How Cozumel was Formed and First Populated

Copyright 2016, Ric Hajovsky

The bedrock that lies beneath Cozumel and the Yucatan peninsula is made up of a sequence of shallow-water limestone, some 1,300 meters thick that was deposited between 200 million and 145 million years ago, during the Jurassic Period. This first layer of limestone was later overlain with a second 1,000-meter-thick layer of calcareous marine deposits during the Cretaceous. Still later, another 15 meters was deposited during the Miocene and Pliocene.

Around 66 million years ago, at the same time as the Chicxulub impact, a Horst block was squeezed upwards from between two fault lines running parallel to the east coast of Quintana Roo. Although the upper surface of this block remained below sea level at the time it was extruded, later sea level fluctuations exposed the block and it became what we now call Cozumel Island.

During the Pleistocene, the sea level alternately rose and fell, depending on the amount of the Earth’s water that was sequestered in the glaciers that covered most of Northern America, Europe, Asia and the southern parts of South America and Africa. Twice during this period, the sea level dropped to around 65 meters lower than it is today. That put the surface of Cozumel and the adjacent Quintana Roo coast around 75 meters above sea-level during those ice ages. Throughout the Pleistocene, the rainwater that fell on the Yucatan peninsula and Cozumel percolated through the exposed, porous limestone, dissolving cracks and fissures that enlarged over millennia into deep caves and caverns.

Above: Chart showing the sea level rise over the last 13,000 years on Cozumel.

Later, during the Pliocene, the ice sheets retreated and the sea-level rose, flooding these dry caves and turning them into the water-filled anchialine caves and cenotes we have today. Recently, cave divers have been discovering the skeletal remains of extinct Pleistocene fauna (Saber-toothed tigers, New World horses and camels, and mammoths, among many others) in these now-flooded Yucatecan caves and caverns, as well as early human skeletal remains. In 2001, German Yañez found several bones from the extinct North American horse, Equus conversidens, in the Sifa cenote near Chankanaab Park.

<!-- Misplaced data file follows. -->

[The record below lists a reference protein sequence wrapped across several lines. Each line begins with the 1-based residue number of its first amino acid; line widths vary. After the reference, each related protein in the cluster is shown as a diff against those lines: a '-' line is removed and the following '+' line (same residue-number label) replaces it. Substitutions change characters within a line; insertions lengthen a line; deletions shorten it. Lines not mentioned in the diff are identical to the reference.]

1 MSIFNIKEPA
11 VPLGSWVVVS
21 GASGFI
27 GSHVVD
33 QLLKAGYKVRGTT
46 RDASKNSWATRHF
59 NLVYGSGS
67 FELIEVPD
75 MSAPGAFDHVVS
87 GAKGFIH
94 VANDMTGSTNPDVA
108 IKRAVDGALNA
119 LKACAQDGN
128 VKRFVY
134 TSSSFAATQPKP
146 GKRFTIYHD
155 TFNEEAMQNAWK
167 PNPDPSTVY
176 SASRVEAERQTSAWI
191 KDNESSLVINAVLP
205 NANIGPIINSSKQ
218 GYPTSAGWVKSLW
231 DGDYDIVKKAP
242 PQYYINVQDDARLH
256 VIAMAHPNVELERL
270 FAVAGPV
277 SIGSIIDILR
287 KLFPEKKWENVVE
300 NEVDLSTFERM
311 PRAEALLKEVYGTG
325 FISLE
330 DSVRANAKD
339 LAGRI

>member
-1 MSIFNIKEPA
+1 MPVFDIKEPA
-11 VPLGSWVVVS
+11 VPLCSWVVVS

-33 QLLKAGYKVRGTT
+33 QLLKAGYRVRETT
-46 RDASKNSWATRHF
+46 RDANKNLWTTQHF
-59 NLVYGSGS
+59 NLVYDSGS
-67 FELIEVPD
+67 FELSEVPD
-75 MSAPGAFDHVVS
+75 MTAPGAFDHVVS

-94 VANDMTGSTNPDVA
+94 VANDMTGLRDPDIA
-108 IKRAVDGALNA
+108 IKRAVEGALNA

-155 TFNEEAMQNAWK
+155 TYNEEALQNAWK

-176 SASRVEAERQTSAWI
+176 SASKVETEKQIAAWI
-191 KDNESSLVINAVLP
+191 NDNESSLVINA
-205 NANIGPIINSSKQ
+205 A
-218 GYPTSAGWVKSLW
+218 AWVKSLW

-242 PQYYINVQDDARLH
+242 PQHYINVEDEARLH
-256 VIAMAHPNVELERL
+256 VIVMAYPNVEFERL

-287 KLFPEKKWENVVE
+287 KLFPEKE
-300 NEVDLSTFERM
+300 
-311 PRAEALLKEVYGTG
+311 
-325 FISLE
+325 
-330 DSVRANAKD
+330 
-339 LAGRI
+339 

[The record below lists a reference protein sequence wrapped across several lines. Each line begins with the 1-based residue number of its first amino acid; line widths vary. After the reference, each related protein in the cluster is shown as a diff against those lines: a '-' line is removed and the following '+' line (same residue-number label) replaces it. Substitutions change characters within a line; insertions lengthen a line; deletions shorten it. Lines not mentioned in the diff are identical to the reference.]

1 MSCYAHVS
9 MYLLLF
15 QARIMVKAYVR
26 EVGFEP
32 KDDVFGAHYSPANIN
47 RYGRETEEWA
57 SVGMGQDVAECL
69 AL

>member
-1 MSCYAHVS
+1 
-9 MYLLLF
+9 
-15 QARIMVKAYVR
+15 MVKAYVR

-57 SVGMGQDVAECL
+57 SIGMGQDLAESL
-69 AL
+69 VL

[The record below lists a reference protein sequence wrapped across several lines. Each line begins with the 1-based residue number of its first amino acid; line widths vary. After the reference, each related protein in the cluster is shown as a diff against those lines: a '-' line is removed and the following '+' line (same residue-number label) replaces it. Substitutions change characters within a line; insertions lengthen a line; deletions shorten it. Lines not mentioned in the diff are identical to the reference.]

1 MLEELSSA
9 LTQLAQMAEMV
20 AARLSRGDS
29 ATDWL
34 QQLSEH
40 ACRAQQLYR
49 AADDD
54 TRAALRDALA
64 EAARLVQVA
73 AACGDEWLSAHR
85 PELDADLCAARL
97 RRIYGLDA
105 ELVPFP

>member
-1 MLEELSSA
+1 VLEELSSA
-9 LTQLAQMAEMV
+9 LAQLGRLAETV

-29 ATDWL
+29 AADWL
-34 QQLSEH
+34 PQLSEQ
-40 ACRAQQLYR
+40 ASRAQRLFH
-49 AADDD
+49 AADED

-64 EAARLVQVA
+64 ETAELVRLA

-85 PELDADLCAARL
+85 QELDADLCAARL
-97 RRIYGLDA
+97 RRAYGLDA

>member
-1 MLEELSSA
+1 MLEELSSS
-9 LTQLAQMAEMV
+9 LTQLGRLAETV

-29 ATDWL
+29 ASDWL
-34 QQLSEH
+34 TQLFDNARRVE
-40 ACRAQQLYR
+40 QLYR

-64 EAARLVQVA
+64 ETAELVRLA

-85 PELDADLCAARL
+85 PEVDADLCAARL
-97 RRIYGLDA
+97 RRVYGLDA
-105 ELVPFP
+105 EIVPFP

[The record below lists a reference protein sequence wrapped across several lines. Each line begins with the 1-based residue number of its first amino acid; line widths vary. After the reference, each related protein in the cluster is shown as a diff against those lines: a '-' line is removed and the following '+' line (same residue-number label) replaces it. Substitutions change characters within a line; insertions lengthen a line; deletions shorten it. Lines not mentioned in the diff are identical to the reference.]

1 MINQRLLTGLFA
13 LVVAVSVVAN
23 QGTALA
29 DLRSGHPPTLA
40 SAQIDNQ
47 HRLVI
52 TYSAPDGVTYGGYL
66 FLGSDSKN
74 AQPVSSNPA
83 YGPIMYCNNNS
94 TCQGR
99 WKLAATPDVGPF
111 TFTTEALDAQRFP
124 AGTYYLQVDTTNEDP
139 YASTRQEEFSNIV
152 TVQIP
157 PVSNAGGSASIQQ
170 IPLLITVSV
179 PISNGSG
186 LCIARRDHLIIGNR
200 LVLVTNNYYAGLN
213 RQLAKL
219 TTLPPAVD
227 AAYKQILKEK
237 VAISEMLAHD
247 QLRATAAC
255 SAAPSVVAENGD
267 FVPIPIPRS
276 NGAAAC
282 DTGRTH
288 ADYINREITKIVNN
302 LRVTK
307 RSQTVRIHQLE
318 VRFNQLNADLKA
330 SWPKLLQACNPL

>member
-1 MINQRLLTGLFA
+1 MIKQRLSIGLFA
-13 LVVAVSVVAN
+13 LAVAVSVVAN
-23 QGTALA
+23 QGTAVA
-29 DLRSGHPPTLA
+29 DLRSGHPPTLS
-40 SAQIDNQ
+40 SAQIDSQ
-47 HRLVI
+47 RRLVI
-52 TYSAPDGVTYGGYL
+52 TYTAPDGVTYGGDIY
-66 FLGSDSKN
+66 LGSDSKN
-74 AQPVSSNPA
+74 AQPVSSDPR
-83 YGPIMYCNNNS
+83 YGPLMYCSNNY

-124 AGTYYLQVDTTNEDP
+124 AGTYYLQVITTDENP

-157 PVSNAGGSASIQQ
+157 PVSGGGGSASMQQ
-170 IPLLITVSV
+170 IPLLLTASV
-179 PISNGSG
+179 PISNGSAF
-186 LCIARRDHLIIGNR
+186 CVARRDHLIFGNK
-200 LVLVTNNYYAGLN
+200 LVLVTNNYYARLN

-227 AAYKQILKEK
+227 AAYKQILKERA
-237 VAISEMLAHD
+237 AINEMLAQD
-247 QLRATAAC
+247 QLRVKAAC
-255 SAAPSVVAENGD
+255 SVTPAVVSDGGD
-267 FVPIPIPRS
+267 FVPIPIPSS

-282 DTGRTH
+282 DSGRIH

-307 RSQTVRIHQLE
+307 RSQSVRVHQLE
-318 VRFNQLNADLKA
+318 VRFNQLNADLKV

The question often arises, “When was Cozumel first inhabited?” So far, no archaeological evidence has been uncovered that could firmly establish a date earlier than the Pre-classic (or Middle Formative period) some 3,000 years ago. However, there is no reason to discount the possibility that small groups of the Paleo-Indians who had been migrating south from the Bering Strait may have visited Cozumel or even established themselves temporarily as early as 14,000 years ago. Remains of these early New-World colonizers are just now beginning to turn up in the deep cenotes of Quintana Roo. The skeletal remains of the Paleo-Indian “Eve of Naharon” that was recently discovered in the Naranjal cave system near Tulum has been carbon-14 dated to 11,600 B.C., over 13,600 years ago. The 10,000-year-old remains of the Paleo-Indian “Mujer de La Palma” and the child “Joven de Chan Hol” that were found near Tulum in Las Palmas cenote and Chan Hol cenote are just a few of the other finds that have pushed back the timeline for the population of Quintana Roo.

These Paleo-Indians were only the forerunners of the human migration southward in the Americas. By 8,000 years ago, Archaic period hunter and gatherers had populated Yucatán. Shortly thereafter, groups of these early settlers migrated out from northern Quintana Roo to settle the western portion of the Antilles and become the Casimiroid culture in Cuba, Puerto Rico, Hispaniola and other Antillean islands.

Around 4,500 years ago, during the Early Preclassic period (also known as the Early Formative period), the very beginnings of the Maya civilization began to coalesce and become what we now call the Proto-Maya. Within a few hundred years, these Proto-Maya begin to farm corn and their settlements become more permanent in nature. By 1000 B. C., or 3,000 years ago, the Maya culture had evolved into what we now call the Middle Preclassic or Middle Formative period. The earliest dateable artifacts on Cozumel are from this period.